Controversies are trailing reported rejection of N181 billion loan requests from three banks aimed at tackling infrastructure development in Anambra State, in addition to raising N25 billion bond from the Debt Management Office/Federal Ministry of Finance, Budget and Economic Planning for failed federal roads in the state, which the state has rehabilitated or reconstructed.
The said loan comprised N150 billion for roads, N15 billion for provision of water in Onitsha, Nnewi and Awka, and N16 billion for the controversial International Cargo and Passenger Airport at Umueri in Anambra East Local Council.
The reported loan request is coming on the heels of denial by the state government that it had not secured a kobo in form of loan from any bank or financial institution to execute some projects in the state, including the airport project.x
The state’s Commissioner for Information and Public Enlightenment, C. Don Adinuba, in a statement debunking the insinuation, a copy of which was made available to reporters, said that “the state government furtively raised a N25 billion bond from the Debt Management Office/Federal Ministry of Finance, Budget and Economic Planning for failed federal roads in the state, which the state has rehabilitated or reconstructed.
Adinuba, who punctured Ubah’s emphasis that the bond was approved without the knowledge of the National Assembly, said: “Before a bond can be issued for a state government in Nigeria, the state House of Assembly, the Debt Management Office, the Federal Ministry of Finance, Budget and Economic Planning, the Central Bank of Nigeria and the Securities and Exchange Commission must be involved. The Anambra State government has not raised any money under a bond or any financial instrument from any institution or organisation.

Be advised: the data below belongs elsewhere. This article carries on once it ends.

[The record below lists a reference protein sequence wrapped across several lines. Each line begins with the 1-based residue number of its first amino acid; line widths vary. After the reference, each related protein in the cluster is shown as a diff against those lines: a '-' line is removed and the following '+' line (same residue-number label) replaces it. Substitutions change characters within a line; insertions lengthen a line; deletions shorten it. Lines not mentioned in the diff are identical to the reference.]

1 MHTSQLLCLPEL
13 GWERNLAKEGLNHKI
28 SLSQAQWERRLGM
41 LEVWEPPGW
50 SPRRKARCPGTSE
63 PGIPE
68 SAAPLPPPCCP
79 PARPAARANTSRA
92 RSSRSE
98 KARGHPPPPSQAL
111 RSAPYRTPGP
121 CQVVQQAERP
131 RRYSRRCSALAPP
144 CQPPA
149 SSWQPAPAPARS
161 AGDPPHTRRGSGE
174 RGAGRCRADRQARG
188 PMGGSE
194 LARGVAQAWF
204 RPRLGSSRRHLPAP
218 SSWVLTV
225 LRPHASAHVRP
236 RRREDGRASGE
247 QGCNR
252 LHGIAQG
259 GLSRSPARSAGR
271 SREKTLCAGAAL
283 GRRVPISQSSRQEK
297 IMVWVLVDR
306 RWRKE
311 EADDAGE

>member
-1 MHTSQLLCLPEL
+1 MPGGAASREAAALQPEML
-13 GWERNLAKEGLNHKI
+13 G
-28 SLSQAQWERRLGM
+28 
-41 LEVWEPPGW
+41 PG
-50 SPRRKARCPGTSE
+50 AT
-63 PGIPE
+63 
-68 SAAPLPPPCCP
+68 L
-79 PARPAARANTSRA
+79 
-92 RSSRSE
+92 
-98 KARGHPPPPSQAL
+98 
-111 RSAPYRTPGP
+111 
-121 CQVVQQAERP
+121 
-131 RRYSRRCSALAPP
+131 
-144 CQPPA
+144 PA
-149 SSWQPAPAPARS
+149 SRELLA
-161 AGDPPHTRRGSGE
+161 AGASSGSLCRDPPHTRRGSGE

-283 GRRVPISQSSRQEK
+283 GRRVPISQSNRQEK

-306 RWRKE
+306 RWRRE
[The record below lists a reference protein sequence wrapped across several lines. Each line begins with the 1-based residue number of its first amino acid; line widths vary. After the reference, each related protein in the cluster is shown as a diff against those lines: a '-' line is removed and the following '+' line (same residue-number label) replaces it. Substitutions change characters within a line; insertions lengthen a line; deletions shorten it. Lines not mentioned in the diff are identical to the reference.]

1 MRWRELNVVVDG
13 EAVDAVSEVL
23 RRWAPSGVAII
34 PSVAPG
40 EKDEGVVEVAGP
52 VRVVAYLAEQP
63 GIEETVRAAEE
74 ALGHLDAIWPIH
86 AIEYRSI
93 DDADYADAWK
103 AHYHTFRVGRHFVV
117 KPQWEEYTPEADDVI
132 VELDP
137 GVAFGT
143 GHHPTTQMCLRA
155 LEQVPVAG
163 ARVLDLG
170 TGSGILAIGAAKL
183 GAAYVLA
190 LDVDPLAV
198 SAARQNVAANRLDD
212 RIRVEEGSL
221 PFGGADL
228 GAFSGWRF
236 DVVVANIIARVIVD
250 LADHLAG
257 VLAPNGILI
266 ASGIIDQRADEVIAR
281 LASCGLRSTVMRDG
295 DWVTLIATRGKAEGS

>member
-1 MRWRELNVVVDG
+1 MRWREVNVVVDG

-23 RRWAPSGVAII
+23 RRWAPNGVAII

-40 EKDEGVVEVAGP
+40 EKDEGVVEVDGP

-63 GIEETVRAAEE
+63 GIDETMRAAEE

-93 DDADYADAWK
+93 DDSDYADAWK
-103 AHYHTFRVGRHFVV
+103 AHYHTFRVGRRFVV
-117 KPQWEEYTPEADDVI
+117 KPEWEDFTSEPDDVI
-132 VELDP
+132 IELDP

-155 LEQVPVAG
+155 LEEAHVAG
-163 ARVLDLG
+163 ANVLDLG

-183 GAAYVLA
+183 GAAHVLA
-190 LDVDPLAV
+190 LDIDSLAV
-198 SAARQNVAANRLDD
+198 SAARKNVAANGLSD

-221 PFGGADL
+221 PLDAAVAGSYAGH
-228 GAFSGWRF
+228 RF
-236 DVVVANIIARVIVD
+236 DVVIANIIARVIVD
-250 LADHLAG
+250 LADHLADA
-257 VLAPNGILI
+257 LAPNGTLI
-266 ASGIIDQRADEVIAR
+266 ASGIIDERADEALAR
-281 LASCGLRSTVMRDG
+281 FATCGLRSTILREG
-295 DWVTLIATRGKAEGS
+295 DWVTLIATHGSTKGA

“It is tough to speculate how Ubah came about the phantom N25 billion bond. The only thing that any individual can possibly think about is the promissory notes, which the state government received in two tranches from the Debt Management Office/Federal Ministry of Finance for the rehabilitation and reconstruction of failed federal roads in the state.
“The promissory notes were never secret. The reimbursement was recommended by the Senate after a public hearing on debts owed the state for rehabilitation and reconstruction of roads. Given the fact that the Federal Ministry of Finance did not have cash to settle the debts, it opted for promissory notes.
“The amounts and proceeds of the promissory notes are captured clearly in the Report of the Accountant General with Financial Statements for the year ended December 31, 2019. Even the purposes to which the funds are deployed are stated clearly in the yearly report.”